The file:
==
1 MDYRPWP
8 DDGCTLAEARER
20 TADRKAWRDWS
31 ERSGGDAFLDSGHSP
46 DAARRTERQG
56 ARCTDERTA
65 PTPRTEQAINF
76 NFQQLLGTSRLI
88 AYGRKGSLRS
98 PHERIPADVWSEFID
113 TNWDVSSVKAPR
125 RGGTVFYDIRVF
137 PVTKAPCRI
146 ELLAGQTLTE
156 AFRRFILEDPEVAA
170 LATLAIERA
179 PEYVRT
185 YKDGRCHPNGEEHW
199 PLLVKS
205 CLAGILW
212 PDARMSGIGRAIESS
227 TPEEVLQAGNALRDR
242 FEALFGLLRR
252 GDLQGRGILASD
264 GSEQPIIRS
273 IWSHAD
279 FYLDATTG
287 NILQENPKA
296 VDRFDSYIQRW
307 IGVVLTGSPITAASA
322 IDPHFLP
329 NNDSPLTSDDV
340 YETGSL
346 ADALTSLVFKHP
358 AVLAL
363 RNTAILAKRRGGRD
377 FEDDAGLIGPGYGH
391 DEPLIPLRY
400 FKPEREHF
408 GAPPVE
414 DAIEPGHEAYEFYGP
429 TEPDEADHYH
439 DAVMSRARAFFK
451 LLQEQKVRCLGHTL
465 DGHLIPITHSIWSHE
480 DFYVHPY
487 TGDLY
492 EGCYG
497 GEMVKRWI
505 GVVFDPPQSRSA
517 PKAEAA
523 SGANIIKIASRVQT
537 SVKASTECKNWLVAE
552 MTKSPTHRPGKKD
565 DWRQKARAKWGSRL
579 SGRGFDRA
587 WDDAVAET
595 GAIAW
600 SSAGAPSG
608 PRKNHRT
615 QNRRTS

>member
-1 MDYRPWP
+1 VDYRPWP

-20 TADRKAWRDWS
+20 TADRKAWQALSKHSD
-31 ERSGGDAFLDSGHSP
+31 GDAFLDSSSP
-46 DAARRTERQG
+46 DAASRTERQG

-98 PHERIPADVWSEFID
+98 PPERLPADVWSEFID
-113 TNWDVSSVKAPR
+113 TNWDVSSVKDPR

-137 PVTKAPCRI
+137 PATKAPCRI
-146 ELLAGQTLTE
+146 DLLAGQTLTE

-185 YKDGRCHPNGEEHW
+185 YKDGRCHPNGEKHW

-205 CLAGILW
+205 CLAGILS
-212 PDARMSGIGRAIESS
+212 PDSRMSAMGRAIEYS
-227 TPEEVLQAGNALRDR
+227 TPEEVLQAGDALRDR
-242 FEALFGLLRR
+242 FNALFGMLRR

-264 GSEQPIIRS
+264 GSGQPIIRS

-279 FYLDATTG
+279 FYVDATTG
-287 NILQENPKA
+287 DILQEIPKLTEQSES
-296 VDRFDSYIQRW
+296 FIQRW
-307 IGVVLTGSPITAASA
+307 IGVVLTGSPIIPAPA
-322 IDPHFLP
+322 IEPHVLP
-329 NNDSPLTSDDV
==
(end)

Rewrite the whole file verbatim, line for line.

1 MDYRPWP
8 DDGCTLAEARER
20 TADRKAWRDWS
31 ERSGGDAFLDSGHSP
46 DAARRTERQG
56 ARCTDERTA
65 PTPRTEQAINF
76 NFQQLLGTSRLI
88 AYGRKGSLRS
98 PHERIPADVWSEFID
113 TNWDVSSVKAPR
125 RGGTVFYDIRVF
137 PVTKAPCRI
146 ELLAGQTLTE
156 AFRRFILEDPEVAA
170 LATLAIERA
179 PEYVRT
185 YKDGRCHPNGEEHW
199 PLLVKS
205 CLAGILW
212 PDARMSGIGRAIESS
227 TPEEVLQAGNALRDR
242 FEALFGLLRR
252 GDLQGRGILASD
264 GSEQPIIRS
273 IWSHAD
279 FYLDATTG
287 NILQENPKA
296 VDRFDSYIQRW
307 IGVVLTGSPITAASA
322 IDPHFLP
329 NNDSPLTSDDV
340 YETGSL
346 ADALTSLVFKHP
358 AVLAL
363 RNTAILAKRRGGRD
377 FEDDAGLIGPGYGH
391 DEPLIPLRY
400 FKPEREHF
408 GAPPVE
414 DAIEPGHEAYEFYGP
429 TEPDEADHYH
439 DAVMSRARAFFK
451 LLQEQKVRCLGHTL
465 DGHLIPITHSIWSHE
480 DFYVHPY
487 TGDLY
492 EGCYG
497 GEMVKRWI
505 GVVFDPPQSRSA
517 PKAEAA
523 SGANIIKIASRVQT
537 SVKASTECKNWLVAE
552 MTKSPTHRPGKKD
565 DWRQKARAKWGSRL
579 SGRGFDRA
587 WDDAVAET
595 GAIAW
600 SSAGAPSG
608 PRKNHRT
615 QNRRTS

>member
-1 MDYRPWP
+1 VDYRPWP

-20 TADRKAWRDWS
+20 TADRKAWQALSKHSD
-31 ERSGGDAFLDSGHSP
+31 GDAFLDSSSP
-46 DAARRTERQG
+46 DAASRTERQG

-98 PHERIPADVWSEFID
+98 PPERLPADVWSEFID
-113 TNWDVSSVKAPR
+113 TNWDVSSVKDPR

-137 PVTKAPCRI
+137 PATKAPCRI
-146 ELLAGQTLTE
+146 DLLAGQTLTE

-185 YKDGRCHPNGEEHW
+185 YKDGRCHPNGEKHW

-205 CLAGILW
+205 CLAGILS
-212 PDARMSGIGRAIESS
+212 PDSRMSAMGRAIEYS
-227 TPEEVLQAGNALRDR
+227 TPEEVLQAGDALRDR
-242 FEALFGLLRR
+242 FNALFGMLRR

-264 GSEQPIIRS
+264 GSGQPIIRS

-279 FYLDATTG
+279 FYVDATTG
-287 NILQENPKA
+287 DILQEIPKLTEQSES
-296 VDRFDSYIQRW
+296 FIQRW
-307 IGVVLTGSPITAASA
+307 IGVVLTGSPIIPAPA
-322 IDPHFLP
+322 IEPHVLP
-329 NNDSPLTSDDV